Paragraphs, for the most part, are like an essay in compact form. Just as a full piece of writing will be driven by one main idea, so should a good paragraph be held by one. This main idea is often stated in the topic sentence.
Think of topic sentences like a mini-thesis statement. The thesis envelops the main idea of the whole essay the same way that a this kind of sentence encapsulates the subject for the paragraph. All the supporting sentences that look to “hammer in” the main topic mirror what supporting paragraphs do for the main thesis.
What qualities should a topic sentence have? First, it must make an assertion about the subject (both facts and opinions will do). If it doesn’t, then it’s not worth its own paragraph. Make sure that each sentence moves the entire essay forward, rather than keep it at a standstill.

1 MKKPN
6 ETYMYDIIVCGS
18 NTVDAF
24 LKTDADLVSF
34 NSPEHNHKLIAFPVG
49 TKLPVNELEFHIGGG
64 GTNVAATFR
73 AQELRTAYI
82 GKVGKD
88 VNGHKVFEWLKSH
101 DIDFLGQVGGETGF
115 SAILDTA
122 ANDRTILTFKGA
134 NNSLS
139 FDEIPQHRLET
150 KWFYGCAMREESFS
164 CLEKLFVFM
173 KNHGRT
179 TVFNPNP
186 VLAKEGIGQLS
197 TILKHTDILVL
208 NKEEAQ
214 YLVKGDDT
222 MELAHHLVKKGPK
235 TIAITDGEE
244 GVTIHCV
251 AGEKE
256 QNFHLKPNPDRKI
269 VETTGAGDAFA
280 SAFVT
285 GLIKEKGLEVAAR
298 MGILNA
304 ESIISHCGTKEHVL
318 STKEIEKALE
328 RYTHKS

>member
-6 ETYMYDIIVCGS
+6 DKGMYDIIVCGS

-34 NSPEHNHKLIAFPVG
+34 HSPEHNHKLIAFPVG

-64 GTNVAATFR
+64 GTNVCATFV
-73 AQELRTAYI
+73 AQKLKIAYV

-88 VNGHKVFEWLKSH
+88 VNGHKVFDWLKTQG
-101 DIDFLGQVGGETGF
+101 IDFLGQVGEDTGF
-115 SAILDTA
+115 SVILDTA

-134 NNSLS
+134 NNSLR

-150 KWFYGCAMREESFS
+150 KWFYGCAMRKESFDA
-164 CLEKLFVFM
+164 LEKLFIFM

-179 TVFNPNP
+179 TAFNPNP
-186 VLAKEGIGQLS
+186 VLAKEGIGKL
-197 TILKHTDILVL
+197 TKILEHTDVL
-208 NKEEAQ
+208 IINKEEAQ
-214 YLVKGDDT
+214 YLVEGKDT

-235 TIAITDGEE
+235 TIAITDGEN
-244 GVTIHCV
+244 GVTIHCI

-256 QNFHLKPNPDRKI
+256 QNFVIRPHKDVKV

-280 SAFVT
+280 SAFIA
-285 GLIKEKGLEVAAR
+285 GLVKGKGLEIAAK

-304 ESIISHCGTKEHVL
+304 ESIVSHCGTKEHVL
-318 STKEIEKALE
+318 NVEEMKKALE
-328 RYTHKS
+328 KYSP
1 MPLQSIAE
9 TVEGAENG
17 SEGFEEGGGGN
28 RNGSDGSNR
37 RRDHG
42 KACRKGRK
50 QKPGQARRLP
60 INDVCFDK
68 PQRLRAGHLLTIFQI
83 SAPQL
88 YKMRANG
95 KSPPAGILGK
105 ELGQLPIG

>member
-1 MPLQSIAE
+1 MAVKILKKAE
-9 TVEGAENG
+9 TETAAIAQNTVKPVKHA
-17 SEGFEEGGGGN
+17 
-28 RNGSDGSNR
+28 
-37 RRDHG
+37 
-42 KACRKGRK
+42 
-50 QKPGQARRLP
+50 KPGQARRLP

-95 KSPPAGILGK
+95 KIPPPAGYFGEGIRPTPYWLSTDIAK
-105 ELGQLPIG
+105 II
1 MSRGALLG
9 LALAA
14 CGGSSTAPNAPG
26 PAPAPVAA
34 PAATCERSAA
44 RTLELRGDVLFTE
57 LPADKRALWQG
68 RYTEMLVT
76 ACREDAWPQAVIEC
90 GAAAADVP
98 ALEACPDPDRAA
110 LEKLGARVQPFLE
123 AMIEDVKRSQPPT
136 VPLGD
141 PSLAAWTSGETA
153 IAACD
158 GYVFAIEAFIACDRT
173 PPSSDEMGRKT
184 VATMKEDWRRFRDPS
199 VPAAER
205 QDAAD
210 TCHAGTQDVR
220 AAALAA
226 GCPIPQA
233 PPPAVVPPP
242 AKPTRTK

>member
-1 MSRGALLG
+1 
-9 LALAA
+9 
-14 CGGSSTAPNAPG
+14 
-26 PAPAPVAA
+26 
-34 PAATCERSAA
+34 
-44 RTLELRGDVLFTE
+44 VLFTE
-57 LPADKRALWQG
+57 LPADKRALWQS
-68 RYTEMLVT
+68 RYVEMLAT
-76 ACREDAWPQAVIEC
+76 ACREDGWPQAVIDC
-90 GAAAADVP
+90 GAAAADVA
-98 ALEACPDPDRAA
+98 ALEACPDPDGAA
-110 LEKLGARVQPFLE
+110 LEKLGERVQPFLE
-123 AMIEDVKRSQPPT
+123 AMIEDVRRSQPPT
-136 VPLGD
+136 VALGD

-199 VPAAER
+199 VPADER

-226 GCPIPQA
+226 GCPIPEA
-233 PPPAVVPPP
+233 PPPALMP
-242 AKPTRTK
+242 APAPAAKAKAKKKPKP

Second, a good topic sentence will need to cover a big-enough idea, such that it can be covered for one sensible-length paragraph. If it’s a statement that can stand alone, best integrate it with other ideas (perhaps, to support a different paragraph). If it’s too general, consider breaking it up into various parts to make it easier to read.
Most sentences of this kind naturally come at the beginning. However, there’s no rule compelling you to stick to that format. In fact, many good writers can hold a topic sentence right up to the last line. For those with less skill, however, try sticking to within the first two complete sentences (and use the best grammar software you can find).